"We have had the same message on the economy for 35 years," said Santorum. "Every single Republican that runs, they talk about the same three things on the economy. Number one, cut taxes. Number two, shrink the government. Number three, balance the budget. Can you imagine Ronald Reagan in 1979 giving a speech and saying, 'as Wendell Willkie said'?" It was a laugh line. "Because that's how long ago, 35 years, it was from Willkie to Reagan. Wendell Willkie!"
The next day, at the Family Leadership Summit in Ames, Santorum gave a more upbeat speech, but made sure to revisit the Reagan riff. "Go back to when Ronald Reagan, in 1979 and 1980, laid out his economic platform," he said. "He didn't do what we do now as Republicans. He didn't say, 35 years ago, this is what worked for America. But this is what we do! We stand up and say, we need to go back to Ronald Reagan. I love Ronald Reagan, but us referring back to Ronald Reagan would have been like Reagan referring back to Wendell Willkie!"
Santorum did win the 2012 caucuses in Iowa, and he does get received like a hero in the right settings. But early polling has found him mired close to where he was in 2011—in eighth place, around 6 percent support. He's responding by acting less like a conquering hero and more like a TED talker, ready to #disrupt the GOP, if anyone is listening.
Bobby Jindal: Israel’s Safer if “John Kerry Spends More Time in Nantucket Riding a Girl’s Bike”
KNOXVILLE, Iowa—Lousiana Gov. Bobby Jindal flew into the first presidential caucus state for two days of meeting and campaign stops. When I followed him around Knoxville, as he joined the GOP's candidate for Congress for a tour of the sprint car museum, and a meet-and-greet at a supporter's home, what surprised me was how many people had already met the guy. My ignorance was showing, as Jindal has been a surrogate for years—for Gov. Terry Brandstad during his 2010 comeback bid, for Rick Perry during his pre-comeback 2012 implosion. (The comeback is scheduled for next year.)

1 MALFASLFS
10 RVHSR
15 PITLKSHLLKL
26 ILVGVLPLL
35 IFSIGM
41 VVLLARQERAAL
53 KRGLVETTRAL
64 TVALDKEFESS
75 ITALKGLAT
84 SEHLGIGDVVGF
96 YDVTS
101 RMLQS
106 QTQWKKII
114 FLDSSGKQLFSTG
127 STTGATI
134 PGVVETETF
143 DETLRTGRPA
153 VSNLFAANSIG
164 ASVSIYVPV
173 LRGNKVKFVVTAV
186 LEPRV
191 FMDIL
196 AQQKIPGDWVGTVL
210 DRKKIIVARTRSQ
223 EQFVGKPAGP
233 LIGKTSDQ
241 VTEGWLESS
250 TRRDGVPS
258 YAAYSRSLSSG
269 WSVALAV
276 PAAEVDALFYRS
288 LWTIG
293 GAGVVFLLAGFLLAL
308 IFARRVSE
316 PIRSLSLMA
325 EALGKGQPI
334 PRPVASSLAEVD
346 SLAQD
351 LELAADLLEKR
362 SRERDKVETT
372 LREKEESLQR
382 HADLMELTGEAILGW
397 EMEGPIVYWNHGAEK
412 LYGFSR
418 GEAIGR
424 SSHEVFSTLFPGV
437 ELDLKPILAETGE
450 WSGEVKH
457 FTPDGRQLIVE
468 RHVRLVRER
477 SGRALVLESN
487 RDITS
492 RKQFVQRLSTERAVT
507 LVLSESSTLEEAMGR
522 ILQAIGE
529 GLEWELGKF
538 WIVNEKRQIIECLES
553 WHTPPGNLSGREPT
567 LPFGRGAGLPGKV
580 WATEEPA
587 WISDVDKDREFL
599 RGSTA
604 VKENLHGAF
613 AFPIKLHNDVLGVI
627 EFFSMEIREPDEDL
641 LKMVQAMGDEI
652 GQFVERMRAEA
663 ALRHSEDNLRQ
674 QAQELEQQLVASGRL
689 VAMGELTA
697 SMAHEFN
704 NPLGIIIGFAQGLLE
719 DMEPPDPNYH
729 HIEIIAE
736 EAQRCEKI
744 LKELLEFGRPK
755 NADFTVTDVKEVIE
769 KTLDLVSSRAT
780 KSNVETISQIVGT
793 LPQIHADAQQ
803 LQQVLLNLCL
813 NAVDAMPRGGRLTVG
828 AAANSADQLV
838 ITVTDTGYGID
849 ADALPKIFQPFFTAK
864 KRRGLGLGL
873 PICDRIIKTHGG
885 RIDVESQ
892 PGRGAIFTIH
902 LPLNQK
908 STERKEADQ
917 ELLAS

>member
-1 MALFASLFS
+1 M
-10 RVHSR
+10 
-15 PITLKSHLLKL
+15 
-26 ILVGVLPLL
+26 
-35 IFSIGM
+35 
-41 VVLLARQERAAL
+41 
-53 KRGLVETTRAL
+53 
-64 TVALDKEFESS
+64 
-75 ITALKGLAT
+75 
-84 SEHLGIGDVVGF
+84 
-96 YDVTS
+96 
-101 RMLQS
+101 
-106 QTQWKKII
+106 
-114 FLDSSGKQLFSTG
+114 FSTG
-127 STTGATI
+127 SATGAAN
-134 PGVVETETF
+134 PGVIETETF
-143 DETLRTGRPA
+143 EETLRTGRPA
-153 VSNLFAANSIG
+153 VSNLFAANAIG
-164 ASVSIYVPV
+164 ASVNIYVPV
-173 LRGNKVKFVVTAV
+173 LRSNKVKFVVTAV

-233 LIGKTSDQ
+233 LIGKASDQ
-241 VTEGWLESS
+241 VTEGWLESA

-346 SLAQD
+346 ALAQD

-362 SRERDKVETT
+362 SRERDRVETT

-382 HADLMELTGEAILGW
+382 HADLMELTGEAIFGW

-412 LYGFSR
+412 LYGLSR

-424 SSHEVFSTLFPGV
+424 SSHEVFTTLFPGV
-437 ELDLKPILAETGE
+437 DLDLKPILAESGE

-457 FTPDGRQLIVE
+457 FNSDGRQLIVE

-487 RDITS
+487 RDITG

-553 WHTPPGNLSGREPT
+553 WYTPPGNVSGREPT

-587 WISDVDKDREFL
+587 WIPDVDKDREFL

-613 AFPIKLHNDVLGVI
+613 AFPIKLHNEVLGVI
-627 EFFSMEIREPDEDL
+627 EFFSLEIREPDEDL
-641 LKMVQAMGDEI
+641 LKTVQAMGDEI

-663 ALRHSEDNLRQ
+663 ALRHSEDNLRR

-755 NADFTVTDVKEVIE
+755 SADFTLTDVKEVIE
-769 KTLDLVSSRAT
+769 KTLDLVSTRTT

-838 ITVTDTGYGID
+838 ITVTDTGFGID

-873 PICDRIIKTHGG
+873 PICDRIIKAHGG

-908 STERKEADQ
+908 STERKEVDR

After the meet-and-greet, Jindal took a few questions, most of them about raw politics in the state and about when he might decide to run for president. I'd been thinking about how nine years earlier, as a congressman, Jindal had encouraged fellow Republicans to dip their thumbs in blue ink, in solidarity with Iraqi voters, so I asked Jindal if he supported airstrikes on ISIS and if he wanted the administration to make further committments.
"I do think that the airstrikes are appropriate," Jindal said. "However, what I think is missing here, is we haven't heard from the president a coherent, strategic perspective on what is his plan to go after ISIS."
Jindal issued forth a series of general foreign policy prescriptions and zingers. He didn't specify what else the Obama administration might need to do in Iraq. He did say "I'd like to hear him clearly articulate his belief in American exceptionalism," that the president was not doing enough to back up Israel, and that "you know that Putin wouldn't be in Crimea" had the president not waffled on Syria. (At the time, Jindal had criticized the administration for not making a convincing case to intervene in Syria.)
Seriously, Jindal was rolling. "I know that folks have been sort of teasing John Kerry about being in Nantucket and riding sort of a girl's bike," said Jindal. "Maybe Israel's safer if he spends more time in Nantucket, windsurfing or riding a girl's bike or whatever it is in Nantucket."
The crowd at the meet-and-greet basically agreed with Jindal (the Kerry line was a hit), though there was more focus on how America was back bombing Iraq, after washing her hands of the country. Steve Everly, a 63-year-old owner of an electrical business, noted with some bitterness that his son had fought in Iraq and would have "back pain for the rest of his life." What if it had been for nothing?
By Their Game-Changing Ye Shall Know Them
If you don't read RedState or MediaTrackers, you've missed the news of an email list in which "CNN, HuffPo, Reuters contributors" and others coordinate the news. Actually, if you've read the stories on those sites, you'd still missed the news. As an accidental expert in the subject of secretive email lists that link journalists with sources, I struggle to see what Gamechanger Salon—yes, that's the gag-reflex name of the thing—has accomplished.